Singapore mulls bonds, reserves for $100 billion climate fight

In the short-term, funding for projects such as a $400 million upgrade to the country's drainage systems to boost flood resilience will come from ministry-level expenditures. PHOTO: LIANHE WANBAO

SINGAPORE (BLOOMBERG) - Singapore is weighing options including the issuance of government bonds to fund the $100 billion it could take to fight rising sea levels over the next century.

In the short term, funding for projects such as a $400 million upgrade to the country's drainage systems to boost flood resilience will come from ministry-level expenditures, Minister for the Environment and Water Resources Masagos Zulkifli said in an interview on Wednesday (Aug 21).

Longer-term spending, he said, could require the Government to tap its national reserves and issue state bonds.

"For those that have to be spent that will benefit future generations, we're talking about borrowing so that whatever we spend for the future will also be paid for by the future generations," Mr Masagos told Bloomberg TV's Haslinda Amin. "$100 billion is actually a lot of money even if spent over 100 years."

The climate change push was a key prong of Prime Minister Lee Hsien Loong's National Day Rally address on Sunday where he urged Singaporeans that "everything else must bend at the knee to safeguard" the country.

He said all new developments will have to be built at least 4m above sea level, while the Government will also consider building polders to protect existing low-lying areas and reclaiming land for offshore islands.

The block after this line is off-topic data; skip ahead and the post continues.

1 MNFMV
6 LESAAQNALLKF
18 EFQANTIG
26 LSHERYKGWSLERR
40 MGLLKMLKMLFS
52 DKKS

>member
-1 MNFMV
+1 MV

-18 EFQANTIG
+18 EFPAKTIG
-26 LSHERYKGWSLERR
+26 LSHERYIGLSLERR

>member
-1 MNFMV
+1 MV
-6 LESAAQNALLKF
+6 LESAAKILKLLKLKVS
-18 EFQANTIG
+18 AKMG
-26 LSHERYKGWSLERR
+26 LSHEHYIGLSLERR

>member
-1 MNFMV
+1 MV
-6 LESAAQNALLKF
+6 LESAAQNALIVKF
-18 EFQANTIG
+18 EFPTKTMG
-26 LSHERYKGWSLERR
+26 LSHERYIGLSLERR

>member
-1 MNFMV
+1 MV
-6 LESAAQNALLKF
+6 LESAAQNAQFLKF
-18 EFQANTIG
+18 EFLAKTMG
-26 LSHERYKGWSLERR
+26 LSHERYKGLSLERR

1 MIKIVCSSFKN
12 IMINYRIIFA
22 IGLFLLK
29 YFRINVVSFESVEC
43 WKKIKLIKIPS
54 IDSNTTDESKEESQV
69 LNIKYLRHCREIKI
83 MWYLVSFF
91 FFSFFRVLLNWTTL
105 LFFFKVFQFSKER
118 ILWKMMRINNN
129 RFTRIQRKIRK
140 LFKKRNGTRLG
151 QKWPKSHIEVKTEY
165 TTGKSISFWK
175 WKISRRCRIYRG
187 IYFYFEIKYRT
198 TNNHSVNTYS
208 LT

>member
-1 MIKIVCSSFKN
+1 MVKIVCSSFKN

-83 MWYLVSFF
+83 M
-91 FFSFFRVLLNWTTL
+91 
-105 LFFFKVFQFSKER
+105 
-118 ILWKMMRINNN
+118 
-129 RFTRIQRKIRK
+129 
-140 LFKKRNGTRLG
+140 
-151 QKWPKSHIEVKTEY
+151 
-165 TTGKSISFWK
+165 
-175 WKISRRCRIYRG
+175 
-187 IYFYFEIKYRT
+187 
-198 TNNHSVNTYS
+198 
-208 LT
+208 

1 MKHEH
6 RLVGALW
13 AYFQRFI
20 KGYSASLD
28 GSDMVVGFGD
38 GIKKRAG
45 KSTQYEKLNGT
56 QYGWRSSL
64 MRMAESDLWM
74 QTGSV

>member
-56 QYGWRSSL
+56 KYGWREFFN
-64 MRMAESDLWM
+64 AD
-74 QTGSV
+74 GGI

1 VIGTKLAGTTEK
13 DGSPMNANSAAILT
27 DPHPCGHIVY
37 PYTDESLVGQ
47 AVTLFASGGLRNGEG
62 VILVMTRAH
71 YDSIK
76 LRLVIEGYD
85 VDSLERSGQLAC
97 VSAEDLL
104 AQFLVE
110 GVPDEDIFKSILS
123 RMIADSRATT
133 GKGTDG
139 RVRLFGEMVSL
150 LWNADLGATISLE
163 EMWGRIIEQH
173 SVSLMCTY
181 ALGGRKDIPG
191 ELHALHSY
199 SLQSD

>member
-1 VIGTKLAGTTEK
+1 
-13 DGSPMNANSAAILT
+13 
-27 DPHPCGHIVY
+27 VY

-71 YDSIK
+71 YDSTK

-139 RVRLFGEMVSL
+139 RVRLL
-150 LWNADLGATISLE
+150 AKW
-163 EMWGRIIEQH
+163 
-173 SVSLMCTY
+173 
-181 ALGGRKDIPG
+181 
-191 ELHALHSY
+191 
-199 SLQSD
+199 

In growing the country's land mass, Singapore has traditionally relied on importing sand from other countries, a method that carries environmental consequences. Neighbouring Malaysia said last month it had banned all sea sand exports last year, while Indonesia and Cambodia have halted sand exports to limit damage to their environment.

Singapore's total land area has increased from 581.5 sq km in 1965 - the year of its independence - to 724.2 sq km last year, according to government data.

Mr Masagos said there are other solutions if Singapore doesn't get sand. Beyond imports, the country is considering options including incinerating bottom ash from burning its waste to produce what it calls "new sand". It is also in the early stages of extracting metals like copper and gold from an urban mine in the south of the island.

"We want to have solutions which are sustainable," Mr Masagos said. "We can't take sand from somewhere else and destroy others or their environment. We don't want that to happen."

Singapore must also look to produce its own water, whether through technology or energy-efficient methods, by the time a contentious water purchase pact with Malaysia expires in 2061.

Singapore doesn't see climate change as a "tree-hugging" issue. "It is based on science and research for which we have spent a lot of money on, getting supercomputers, scientists, and putting all the data that we have to enable us to make proper policy decisions," Mr Masagos said.

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